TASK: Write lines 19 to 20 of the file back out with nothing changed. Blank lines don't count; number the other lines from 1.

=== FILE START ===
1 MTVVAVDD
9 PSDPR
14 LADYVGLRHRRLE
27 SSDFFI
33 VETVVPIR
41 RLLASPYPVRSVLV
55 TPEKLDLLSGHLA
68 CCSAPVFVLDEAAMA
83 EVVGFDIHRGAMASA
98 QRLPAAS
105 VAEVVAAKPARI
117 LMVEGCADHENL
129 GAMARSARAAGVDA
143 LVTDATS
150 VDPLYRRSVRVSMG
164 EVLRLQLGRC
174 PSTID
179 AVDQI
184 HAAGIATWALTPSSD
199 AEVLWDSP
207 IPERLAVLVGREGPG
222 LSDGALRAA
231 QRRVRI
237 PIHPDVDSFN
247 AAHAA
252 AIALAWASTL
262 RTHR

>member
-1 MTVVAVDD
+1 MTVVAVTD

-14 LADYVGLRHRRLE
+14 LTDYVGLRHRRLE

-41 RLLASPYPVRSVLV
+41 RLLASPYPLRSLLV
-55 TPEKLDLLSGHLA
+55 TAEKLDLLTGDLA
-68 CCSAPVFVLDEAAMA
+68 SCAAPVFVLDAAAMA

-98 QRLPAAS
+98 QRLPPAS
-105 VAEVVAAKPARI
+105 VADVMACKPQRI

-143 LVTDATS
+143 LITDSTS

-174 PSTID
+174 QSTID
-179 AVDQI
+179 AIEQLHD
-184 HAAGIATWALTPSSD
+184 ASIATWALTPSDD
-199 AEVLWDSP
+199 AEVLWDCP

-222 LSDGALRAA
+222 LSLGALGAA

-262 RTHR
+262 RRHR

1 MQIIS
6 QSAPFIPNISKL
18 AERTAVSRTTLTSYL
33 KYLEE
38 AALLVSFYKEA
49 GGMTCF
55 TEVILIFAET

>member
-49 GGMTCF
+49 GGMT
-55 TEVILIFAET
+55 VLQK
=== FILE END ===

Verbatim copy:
184 HAAGIATWALTPSSD
199 AEVLWDSP